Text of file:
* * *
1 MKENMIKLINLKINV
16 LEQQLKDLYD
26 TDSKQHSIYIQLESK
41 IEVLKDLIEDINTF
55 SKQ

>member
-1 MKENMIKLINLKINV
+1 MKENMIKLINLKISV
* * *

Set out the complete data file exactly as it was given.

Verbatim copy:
1 MKENMIKLINLKINV
16 LEQQLKDLYD
26 TDSKQHSIYIQLESK
41 IEVLKDLIEDINTF
55 SKQ

>member
-1 MKENMIKLINLKINV
+1 MKENMIKLINLKISV